May 2012 - Daniel J Radcliffe Holland


The Advocate magazine interview (US)

Marion 29 May 2012 0
The Advocate magazine interview (US)
Interview by The Advocate magazine in which Daniel talks about his return to the supernatural genre in The Woman in Black (DVD and Blu-ray release), what drew him to play Allen Ginsberg (Kill Your Darlings), and why he’s committed to The Trevor Project.

The Advocate: The Woman in Blackis the first film you made since the Potter franchise ended. Did you have any hesitation about making another movie within the horror-fantasy genre? 
Daniel Radcliffe: I said to myself, if I rule out any script that had remotely any fantasy element, I’d be cutting myself off from a huge amount of amazing work. If you’re talking about films made years ago, it would exclude me from films like The Shining or A Matter of Life and Death or who knows what else. There are so many films that could be deemed as having heightened paranormal elements to them, which could just be magical realism or a ghost story, which isn’t really the same feeling as Potter. I decided not to let that impinge on my decision-making.

What specifically appealed to you about the film?

For me it was a chance to do something that’s genuinely different and that I thought people wouldn’t be expecting and that I wasn’t expecting. If you’d said to me that the first film I’d do after finishing the last Potter would be a horror film, I wouldn’t have believed you. It’s never been something I’ve particularly gravitated towards. But one of the only horror films that made an impression on me while I was growing up was The Others. I saw it when I was about 13 and absolutely loved it.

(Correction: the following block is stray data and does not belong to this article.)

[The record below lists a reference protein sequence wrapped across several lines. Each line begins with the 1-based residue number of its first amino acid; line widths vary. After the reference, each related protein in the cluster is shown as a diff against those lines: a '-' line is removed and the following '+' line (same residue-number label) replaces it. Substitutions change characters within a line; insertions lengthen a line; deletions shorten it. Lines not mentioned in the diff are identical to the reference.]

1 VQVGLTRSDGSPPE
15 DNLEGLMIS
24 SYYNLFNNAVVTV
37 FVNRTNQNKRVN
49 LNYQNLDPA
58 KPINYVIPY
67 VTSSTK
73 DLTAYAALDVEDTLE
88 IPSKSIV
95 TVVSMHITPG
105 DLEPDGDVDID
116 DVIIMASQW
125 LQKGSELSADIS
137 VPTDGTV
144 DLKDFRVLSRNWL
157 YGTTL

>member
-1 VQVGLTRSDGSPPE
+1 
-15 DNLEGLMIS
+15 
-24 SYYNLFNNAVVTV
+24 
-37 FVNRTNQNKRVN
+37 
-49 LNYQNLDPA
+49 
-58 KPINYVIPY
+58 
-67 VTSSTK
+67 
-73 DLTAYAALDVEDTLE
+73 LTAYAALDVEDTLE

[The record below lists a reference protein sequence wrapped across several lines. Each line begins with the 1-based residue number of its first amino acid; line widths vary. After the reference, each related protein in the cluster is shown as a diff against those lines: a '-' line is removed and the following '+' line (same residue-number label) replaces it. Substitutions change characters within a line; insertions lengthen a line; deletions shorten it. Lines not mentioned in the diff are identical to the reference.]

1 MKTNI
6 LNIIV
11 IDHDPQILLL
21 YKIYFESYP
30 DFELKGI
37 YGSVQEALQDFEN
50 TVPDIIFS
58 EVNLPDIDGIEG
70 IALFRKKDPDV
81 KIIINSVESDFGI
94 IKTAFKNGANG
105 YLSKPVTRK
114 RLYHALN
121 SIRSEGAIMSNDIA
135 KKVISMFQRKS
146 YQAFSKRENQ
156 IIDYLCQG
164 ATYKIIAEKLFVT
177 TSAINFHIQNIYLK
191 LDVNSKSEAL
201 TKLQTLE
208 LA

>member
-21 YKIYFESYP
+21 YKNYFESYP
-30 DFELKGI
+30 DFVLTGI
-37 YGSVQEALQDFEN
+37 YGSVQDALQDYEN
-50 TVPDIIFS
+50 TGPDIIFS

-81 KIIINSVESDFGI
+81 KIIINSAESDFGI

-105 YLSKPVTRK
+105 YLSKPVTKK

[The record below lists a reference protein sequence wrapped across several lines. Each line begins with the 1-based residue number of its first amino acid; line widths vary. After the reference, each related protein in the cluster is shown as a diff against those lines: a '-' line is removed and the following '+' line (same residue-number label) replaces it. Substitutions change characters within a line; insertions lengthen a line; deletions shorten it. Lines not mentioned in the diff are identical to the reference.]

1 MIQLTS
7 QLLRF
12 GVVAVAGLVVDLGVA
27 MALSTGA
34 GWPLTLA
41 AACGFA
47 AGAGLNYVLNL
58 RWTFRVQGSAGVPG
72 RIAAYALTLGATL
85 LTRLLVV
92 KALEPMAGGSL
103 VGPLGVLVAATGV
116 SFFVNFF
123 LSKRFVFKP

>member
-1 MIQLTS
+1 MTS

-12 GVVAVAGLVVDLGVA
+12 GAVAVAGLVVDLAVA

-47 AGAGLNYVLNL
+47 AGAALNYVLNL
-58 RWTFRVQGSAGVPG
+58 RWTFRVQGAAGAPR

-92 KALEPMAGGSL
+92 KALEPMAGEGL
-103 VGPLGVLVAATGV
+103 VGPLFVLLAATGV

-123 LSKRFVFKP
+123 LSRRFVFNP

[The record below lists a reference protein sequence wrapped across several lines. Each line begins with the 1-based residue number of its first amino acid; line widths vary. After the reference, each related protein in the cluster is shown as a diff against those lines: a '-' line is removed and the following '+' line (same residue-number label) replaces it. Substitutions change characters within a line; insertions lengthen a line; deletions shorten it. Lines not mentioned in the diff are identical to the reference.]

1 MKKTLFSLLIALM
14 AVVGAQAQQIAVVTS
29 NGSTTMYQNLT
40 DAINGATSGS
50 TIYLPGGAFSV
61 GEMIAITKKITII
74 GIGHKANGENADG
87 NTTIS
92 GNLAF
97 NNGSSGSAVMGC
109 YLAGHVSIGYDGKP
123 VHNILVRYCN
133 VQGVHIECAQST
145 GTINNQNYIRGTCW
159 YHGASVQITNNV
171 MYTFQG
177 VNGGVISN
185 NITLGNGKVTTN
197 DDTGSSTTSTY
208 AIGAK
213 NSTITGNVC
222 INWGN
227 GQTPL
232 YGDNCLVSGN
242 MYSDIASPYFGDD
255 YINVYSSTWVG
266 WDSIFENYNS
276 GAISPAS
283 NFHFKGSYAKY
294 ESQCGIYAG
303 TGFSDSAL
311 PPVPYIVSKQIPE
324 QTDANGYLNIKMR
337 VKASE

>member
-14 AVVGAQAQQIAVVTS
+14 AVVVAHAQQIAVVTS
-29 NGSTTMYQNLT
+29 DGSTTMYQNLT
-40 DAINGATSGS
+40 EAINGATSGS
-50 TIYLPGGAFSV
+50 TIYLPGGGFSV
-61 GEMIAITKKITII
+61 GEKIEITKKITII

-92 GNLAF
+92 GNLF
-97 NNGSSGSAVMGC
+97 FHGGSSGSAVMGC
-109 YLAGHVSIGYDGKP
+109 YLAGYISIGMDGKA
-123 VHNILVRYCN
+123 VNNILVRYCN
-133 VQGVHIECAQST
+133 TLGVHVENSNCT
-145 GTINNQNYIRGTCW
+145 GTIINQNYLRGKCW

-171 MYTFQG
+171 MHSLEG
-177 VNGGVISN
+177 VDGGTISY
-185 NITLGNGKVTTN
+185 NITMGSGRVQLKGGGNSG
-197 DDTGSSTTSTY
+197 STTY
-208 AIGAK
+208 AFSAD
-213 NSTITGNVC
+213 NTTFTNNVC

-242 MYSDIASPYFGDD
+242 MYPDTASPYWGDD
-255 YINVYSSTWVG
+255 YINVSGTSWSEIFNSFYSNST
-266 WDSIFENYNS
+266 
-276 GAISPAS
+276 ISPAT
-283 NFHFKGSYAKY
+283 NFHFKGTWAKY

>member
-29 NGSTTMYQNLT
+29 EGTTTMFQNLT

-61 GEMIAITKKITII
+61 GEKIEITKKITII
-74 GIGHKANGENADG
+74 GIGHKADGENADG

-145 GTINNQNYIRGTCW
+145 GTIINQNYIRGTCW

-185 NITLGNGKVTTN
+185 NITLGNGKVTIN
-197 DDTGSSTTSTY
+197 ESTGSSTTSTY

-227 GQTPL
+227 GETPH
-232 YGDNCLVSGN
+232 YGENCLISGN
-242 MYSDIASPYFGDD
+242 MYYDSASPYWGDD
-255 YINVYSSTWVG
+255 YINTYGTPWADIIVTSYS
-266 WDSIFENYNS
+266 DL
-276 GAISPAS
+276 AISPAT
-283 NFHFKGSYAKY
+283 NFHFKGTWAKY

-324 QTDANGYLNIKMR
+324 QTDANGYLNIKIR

The Woman in Black certainly shares qualities with that film.
When I read the script I thought of that film immediately and James Watkins felt the same. He also had a Spanish film called The Orphanage in his mind when he was conceiving this film. Having the chance to make one of those unusual, suspenseful, atmospheric, scary ... There’s a difference between a nasty film and a scary film. Of course films like Hostel and Saw are going to be horrifying because they’re unpleasant and there’s gruesome imagery involved. You’d be inhuman not to have some reaction to that. But with a film like this, it taps into things we have evolved to fear: darkness, noises we can’t identify the source of, those things that really scare us in real life. It all adds up to make a really effective, very scary film, I think. It also touches on family, loss, grief, and things you might not normally associate with a horror film.

You mentioned the 1946 fantasy A Matter of Life and Death. I’m impressed that you’re so film-literate.
That’s my favorite film. There are gaps in my film knowledge. I’ve never seen Star Wars and stuff like that. But A Matter of Life and Death I think is one of the greatest showings of what imagination in cinema can do, with no visual effects, really. It was a brilliant story and brilliantly acted. David Niven is the most impossibly charming man in the world in that film and always. It’s just a brilliant film.

You portray Allen Ginsberg in your next film, Kill Your Darlings.
I feel I am incredibly lucky to be playing him. Despite the damage from his upbringing and his mother and what he went through, he really emerged into the most fully formed open, compassionate human being out of all of the Beats. He’s certainly the one you’d be most comfortable spending time around, I think. When you watch footage of him and William Burroughs together and see how much they care about each other and how close they were and the love between all those guys and the incredible sadness that brought them all together that they were all carrying in some degree. It’s great.